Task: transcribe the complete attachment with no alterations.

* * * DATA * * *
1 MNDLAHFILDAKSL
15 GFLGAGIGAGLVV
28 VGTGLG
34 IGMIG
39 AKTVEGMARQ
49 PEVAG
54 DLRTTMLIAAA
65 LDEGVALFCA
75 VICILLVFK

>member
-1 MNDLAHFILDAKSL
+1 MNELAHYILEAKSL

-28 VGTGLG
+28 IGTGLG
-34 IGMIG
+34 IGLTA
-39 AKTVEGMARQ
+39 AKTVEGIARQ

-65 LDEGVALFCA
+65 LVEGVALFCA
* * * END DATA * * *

1 MNDLAHFILDAKSL
15 GFLGAGIGAGLVV
28 VGTGLG
34 IGMIG
39 AKTVEGMARQ
49 PEVAG
54 DLRTTMLIAAA
65 LDEGVALFCA
75 VICILLVFK

>member
-1 MNDLAHFILDAKSL
+1 MNELAHYILEAKSL

-28 VGTGLG
+28 IGTGLG
-34 IGMIG
+34 IGLTA
-39 AKTVEGMARQ
+39 AKTVEGIARQ

-65 LDEGVALFCA
+65 LVEGVALFCA